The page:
President Joe Biden delivers an update on the COVID-19 response and vaccination program, in the South Court Auditorium on the White House campus, Thursday, Oct. 14, 2021, in Washington. (AP Photo/Evan Vucci)
OSHA is expected to release a formal rule on the federal employee vaccine mandate in coming days
EXCLUSIVE: More than three dozen Senate Republicans are moving to formally disapprove and nullify President Biden’s vaccine mandate on private employees Wednesday under the Congressional Review Act — the official process for Congress to eliminate an executive branch rule.
Sen. Mike Braun of Indiana is leading 41 Republican senators on Wednesday to “strike down” Biden’s rule, which mandates employees — at private businesses with 100 workers or more — to receive COVID-19 vaccines.
Republicans blasted the mandate, which Biden introduced in September, and the forthcoming formal rule from the Occupational Safety and Health Administration (OSHA), which is expected to be released in the coming days — calling it “unacceptable” and an order that “warrants review by Congress.”
Braun is joined by Sens. Dan Sullivan, Bill Hagerty, Roger Marshall, Mike Lee, James Lankford, Rick Scott, Marsha Blackburn, Rand Paul, Cynthia Lummis, Shelley Moore Capito, Marco Rubio, John Barrasso, Cindy Hyde-Smith, John Thune, Jerry Moran, Roger Wicker, Richard Burr, Mike Rounds, John Hoeven, Pat Toomey, Tommy Tuberville, James Risch, Mike Crapo, Ted Cruz, Tom Cotton, Joni Ernst, Kevin Cramer, Josh Hawley, John Boozman, Jim Inhofe, Chuck Grassley, Todd Young, John Kennedy, Ron Johnson, Ben Sasse, Steve Daines, Deb Fischer, Lindsey Graham, Thom Tillis and John Cornyn.
A Republican aide told Fox News that the remaining nine GOP senators — Sens. Mitch McConnell, Richard Shelby, Susan Collins, Roy Blunt, Lisa Murkowski, Mitt Romney, Bill Cassidy, Tim Scott and Rob Portman — are awaiting the formal filing of the OSHA rule. The aide said that there is no Republican opposition to the disapproval.
Braun, the top Republican on the Senate Subcommittee on Employment and Workplace Safety, which has jurisdiction over OSHA, slammed the Biden administration for “heavy-handed government,” saying the business world has taken the COVID-19 pandemic “seriously from the beginning to keep employees and customers safe.”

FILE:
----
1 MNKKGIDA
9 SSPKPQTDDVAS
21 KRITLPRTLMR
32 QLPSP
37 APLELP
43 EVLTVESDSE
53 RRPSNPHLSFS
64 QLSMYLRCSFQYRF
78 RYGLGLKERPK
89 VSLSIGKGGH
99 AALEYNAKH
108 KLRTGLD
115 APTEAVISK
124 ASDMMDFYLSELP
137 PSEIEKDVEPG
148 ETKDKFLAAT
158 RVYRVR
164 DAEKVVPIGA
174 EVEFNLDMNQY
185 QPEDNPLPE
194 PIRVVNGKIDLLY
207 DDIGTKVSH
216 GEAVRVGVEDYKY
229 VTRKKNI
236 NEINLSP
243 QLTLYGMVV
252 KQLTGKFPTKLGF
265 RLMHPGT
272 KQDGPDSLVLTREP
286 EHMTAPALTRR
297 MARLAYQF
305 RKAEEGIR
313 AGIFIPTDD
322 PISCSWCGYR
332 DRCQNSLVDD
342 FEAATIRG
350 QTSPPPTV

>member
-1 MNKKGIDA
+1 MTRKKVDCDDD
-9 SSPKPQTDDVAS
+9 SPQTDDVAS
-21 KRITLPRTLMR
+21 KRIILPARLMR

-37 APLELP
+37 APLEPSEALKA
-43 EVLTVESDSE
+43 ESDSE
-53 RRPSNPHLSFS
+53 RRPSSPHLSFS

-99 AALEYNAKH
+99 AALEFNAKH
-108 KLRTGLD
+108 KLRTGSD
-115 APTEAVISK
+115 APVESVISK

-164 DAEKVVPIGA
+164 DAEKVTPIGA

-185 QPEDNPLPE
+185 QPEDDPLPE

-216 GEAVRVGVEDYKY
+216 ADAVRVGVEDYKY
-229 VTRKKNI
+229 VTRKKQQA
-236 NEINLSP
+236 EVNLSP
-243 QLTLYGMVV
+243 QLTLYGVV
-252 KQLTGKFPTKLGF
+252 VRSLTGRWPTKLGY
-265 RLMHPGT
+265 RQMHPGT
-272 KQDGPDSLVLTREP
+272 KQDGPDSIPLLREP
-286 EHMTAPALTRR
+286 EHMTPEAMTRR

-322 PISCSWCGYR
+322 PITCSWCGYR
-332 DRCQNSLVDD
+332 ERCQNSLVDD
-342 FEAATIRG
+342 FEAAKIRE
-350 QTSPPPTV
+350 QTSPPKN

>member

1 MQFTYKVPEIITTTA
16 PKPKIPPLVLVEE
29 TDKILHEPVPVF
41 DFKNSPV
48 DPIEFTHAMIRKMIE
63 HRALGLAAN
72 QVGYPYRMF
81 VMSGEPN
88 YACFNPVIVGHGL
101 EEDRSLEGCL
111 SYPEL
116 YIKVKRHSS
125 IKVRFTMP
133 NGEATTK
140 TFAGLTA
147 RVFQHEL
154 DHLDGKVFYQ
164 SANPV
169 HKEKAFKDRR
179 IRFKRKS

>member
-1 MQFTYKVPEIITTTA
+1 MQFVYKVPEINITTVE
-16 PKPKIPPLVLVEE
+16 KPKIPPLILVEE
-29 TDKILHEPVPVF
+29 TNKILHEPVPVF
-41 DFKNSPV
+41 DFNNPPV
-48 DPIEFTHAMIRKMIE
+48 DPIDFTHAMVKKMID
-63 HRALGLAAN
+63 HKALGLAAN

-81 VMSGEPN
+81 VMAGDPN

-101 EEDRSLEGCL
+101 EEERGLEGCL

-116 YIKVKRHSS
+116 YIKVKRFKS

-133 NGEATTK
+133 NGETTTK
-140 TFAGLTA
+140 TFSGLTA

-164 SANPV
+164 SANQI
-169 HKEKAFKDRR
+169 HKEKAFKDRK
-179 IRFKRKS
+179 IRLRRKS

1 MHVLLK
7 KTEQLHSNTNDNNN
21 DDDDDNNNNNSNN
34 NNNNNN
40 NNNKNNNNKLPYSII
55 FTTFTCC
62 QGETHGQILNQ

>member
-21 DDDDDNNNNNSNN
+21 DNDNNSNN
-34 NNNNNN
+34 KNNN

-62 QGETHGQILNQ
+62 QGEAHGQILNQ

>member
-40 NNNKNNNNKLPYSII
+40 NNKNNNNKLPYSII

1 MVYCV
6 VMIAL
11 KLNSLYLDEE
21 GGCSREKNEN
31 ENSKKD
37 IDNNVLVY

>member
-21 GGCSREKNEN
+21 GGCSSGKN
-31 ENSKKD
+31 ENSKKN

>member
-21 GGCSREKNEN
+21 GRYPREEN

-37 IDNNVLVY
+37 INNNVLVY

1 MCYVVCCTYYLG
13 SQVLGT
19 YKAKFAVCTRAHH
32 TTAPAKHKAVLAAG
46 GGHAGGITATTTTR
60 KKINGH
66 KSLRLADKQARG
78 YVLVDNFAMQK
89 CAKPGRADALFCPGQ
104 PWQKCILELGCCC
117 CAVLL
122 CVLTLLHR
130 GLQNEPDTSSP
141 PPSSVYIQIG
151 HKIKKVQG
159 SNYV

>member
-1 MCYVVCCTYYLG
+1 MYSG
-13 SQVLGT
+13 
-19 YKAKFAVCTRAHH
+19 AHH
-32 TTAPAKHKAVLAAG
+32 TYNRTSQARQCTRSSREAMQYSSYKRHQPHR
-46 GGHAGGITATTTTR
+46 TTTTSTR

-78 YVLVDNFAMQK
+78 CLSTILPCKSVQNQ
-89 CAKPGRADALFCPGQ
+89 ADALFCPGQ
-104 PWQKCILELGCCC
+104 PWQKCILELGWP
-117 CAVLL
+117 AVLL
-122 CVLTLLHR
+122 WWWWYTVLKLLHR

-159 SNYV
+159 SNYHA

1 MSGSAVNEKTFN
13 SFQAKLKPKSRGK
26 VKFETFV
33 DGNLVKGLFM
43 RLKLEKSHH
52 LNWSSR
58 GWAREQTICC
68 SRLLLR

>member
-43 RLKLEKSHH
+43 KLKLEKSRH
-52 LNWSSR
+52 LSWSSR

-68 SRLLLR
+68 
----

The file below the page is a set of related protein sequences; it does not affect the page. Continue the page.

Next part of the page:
“Now, when we’re finally at kind of an equilibrium, you’re putting an ultimatum on them,” Braun, a businessman, told Fox News. “Either get the vaccine or lose your job.”
Braun added that the mandate would be “the single biggest disruptor in one fell swoop” to the business community.
Senator Mike Braun, a Republican from Indiana, speaks during a news conference on Capitol Hill in Washington, D.C., U.S., on Thursday, June 10, 2021. (Al Drago/Bloomberg via Getty Images)
Braun and his 40 GOP colleagues in the Senate will formally introduce their disapproval for the mandate Wednesday morning during a press conference.
The Congressional Review Act (CRA) can be used by Congress to overturn certain federal agency regulations and actions through a joint resolution of disapproval. If a CRA joint resolution of disapproval is approved by both houses of Congress and signed by the president, or if Congress successfully overrides a presidential veto, the rule at issue is invalidated.
Once OSHA publishes the formal mandate into the Federal Registry, the rule will be transmitted to the House of Representatives and the Senate. At that point, a “20 day clock” begins, according to GOP aides.
During that 20-day period, the disapproval is reviewed in the Senate Health, Education, Labor and Pensions (HELP) Committee. At the end of the 20 days, the formal disapproval will be eligible for a vote on the Senate floor — a vote that Braun will be responsible for scheduling.
The Senate floor vote on the disapproval, which aides say is expected to take place in December, would put all senators’ stances on the issue on the record. If the disapproval passes by a simple majority, it could go to the president’s desk.
“It will make them decide, ‘Am I going to follow a crazy mandate? Or am I going to save my political career?’” Braun said.
Sen. Josh Hawley of Missouri slammed the mandate as “an unconstitutional infringement on the fundamental rights of American citizens.”